Over the course of a track weekend, if we’re driving at the limit of adhesion of the tires, we’re going to encounter some oversteer or understeer. Here I’ll describe some simple and easy adjustments we can make at the track to both the car and the driver in between sessions to help correct for these handling issues.
Tires Tell the Story
Before we get started it’s crucial that we understand what the tires are doing. We learn this primarily through taking tire temperature during a hot session. In a previous video we provided details on how to properly take tire temperature.
Understanding the Handling Issue
All the adjustments provided are easy to do at the track. Some scenarios to keep in mind:
- Does this happen in one corner only?
- Does it happen only turning in one direction?
- Is the issue consistent or inconsistent?
If the issue occurs at one corner only it is most likely the driver and the driver needs to make some adjustments to alleviate the handling issue. If the issue happens on left or right turns only it is most likely a setup issue and the cross weight is not set at 50%. If the handling issue is inconsistent and varies from corner to corner it is most likely the driver and the driver needs to make some adjustments.
First we’ll look at understeer. A most common issue is understeer on corner entry with steering input. First make sure the driver is not braking too hard and too late. This is mainly for newer drivers. The driver can try braking a little sooner and release the brakes more smoothly. Slow in, fast out is the adage.
If the issue remains, weight needs to shift to the front tires sooner to load the front tires. You can increase front shock compression or increase rear shock rebound. Or you can decrease front tire pressure. Some semantics, increase means to make the shock stiffer so it responds quicker, decrease means to make the shock softer so it responds slower.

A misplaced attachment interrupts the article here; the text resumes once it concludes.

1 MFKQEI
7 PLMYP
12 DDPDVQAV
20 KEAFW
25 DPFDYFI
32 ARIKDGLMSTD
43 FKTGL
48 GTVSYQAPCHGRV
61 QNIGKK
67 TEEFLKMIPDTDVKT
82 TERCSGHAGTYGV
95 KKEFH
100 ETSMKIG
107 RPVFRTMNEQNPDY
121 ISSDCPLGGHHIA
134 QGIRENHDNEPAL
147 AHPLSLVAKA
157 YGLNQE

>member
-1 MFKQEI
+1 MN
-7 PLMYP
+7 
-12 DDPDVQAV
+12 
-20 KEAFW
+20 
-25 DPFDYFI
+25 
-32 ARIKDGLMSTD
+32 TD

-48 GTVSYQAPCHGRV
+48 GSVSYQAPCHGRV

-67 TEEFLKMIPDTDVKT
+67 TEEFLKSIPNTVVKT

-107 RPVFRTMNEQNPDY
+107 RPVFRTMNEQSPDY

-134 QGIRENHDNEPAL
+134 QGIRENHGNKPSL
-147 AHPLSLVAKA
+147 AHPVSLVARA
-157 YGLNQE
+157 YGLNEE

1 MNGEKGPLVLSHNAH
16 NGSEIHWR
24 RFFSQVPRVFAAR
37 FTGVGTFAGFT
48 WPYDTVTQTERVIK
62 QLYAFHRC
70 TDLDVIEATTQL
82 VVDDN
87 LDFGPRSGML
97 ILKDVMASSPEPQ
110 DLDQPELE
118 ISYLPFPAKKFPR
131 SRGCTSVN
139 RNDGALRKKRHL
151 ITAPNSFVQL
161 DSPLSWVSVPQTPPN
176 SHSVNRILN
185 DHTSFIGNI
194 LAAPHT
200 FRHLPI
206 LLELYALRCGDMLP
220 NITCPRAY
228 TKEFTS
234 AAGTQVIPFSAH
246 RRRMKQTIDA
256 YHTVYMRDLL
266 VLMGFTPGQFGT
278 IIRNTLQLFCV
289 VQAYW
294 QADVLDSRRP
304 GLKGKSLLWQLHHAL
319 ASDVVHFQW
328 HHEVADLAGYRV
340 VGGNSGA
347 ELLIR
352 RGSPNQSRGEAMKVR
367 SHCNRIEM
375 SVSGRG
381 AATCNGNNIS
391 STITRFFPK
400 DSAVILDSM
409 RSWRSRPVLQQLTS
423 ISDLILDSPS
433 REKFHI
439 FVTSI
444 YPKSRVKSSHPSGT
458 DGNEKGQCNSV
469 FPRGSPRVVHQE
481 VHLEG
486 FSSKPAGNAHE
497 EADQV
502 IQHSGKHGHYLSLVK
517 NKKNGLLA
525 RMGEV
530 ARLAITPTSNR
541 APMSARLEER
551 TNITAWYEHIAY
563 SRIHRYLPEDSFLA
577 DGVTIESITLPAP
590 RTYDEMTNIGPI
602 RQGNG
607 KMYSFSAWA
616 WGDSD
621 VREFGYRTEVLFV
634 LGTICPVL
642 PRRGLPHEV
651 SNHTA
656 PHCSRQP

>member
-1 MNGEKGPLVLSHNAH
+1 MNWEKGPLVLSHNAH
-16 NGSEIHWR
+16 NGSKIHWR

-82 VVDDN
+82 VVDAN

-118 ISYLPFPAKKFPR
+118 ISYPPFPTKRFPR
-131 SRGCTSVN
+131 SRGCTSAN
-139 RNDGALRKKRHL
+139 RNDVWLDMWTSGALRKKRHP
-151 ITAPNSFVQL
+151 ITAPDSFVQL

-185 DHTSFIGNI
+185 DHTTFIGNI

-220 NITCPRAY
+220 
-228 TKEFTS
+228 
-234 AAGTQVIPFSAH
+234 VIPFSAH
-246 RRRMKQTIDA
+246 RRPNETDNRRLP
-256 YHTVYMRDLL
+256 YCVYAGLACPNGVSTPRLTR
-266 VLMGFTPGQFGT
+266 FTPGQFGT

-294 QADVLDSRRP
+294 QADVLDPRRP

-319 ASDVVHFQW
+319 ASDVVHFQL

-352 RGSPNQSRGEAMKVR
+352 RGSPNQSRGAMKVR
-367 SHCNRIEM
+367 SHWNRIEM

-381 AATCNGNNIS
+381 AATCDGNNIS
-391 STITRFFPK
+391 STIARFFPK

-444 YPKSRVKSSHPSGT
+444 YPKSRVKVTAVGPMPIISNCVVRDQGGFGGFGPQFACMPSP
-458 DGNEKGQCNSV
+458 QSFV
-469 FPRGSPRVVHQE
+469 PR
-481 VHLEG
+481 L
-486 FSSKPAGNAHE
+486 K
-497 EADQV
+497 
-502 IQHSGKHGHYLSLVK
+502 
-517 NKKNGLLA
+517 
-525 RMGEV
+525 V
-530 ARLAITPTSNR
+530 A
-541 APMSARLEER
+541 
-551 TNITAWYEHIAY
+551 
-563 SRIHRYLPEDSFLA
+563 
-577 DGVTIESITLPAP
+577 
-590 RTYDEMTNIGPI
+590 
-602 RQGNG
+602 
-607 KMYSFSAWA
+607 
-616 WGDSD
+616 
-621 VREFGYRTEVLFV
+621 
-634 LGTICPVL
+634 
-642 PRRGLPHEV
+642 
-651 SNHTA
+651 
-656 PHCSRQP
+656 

Car understeers mid-corner under maintenance throttle
- If rear tire temperatures are too low, stiffen the rear sway bar or increase rear tire pressure.
- If your front tire temperatures are too hot, soften the front sway bar or decrease front tire pressure.
- If this happens in high-speed corners only look to make the adjustment with aero.
Target Heat Range for a DOT-R Rated Tire
The target heat range for a typical DOT-R rated tire is between 180 and 200 degrees Fahrenheit with not much more than a 20 degree Fahrenheit spread across the tire surface, inside edge to outside edge. See our previous video on taking tire temperature and how to do this properly.
Car understeers on corner exit while releasing steering input
- If had corner entry understeer the corner exit understeer is most likely a result of this. Fix the corner entry understeer first.
- If understeer was induced on exit, weight needs to shift to the rear tires at a slower rate. Decrease front shock rebound or decrease rear shock compression.
- Car oversteers in corner entry with steering input – Could be caused by excessive trail braking. Modify the driver and have the driver adjust his or her initial brake point to brake sooner so there’s a transition to throttle sooner. If the issue remains weight needs to shift to the front tires more slowly. Decrease front shock rebound or decrease rear shock compression.
- Car oversteers mid-corner on maintenance throttle – Driver may have thrown the car into the corner to get through an initial understeer condition. Fix the corner entry understeer first. If rear tires are too hot soften the rear sway bar or decrease rear tire pressure. If your front tires are too cool stiffen the front sway bar. If this happens in high-speed corners only look to make the adjustment with aero.
- Car oversteers on exit while releasing steering input – Weight needs to transfer to the rear sooner. Increase front shock rebound or increase rear compression. If you notice the issue in turns going in one direction only make sure your cross weight is 50/50. A positive cross +50% will make right turns easier but tighten up turning left. A negative cross -50% will make left turns easier but tighten up turning right.
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